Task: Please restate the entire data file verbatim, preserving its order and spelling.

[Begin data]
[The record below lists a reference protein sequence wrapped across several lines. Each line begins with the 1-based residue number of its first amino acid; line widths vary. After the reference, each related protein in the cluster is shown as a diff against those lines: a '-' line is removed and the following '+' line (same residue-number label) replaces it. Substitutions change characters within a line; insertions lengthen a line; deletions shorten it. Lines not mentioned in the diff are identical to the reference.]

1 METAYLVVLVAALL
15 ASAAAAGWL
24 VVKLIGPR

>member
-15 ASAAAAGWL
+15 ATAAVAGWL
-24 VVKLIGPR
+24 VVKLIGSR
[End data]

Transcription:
[The record below lists a reference protein sequence wrapped across several lines. Each line begins with the 1-based residue number of its first amino acid; line widths vary. After the reference, each related protein in the cluster is shown as a diff against those lines: a '-' line is removed and the following '+' line (same residue-number label) replaces it. Substitutions change characters within a line; insertions lengthen a line; deletions shorten it. Lines not mentioned in the diff are identical to the reference.]

1 METAYLVVLVAALL
15 ASAAAAGWL
24 VVKLIGPR

>member
-15 ASAAAAGWL
+15 ATAAVAGWL
-24 VVKLIGPR
+24 VVKLIGSR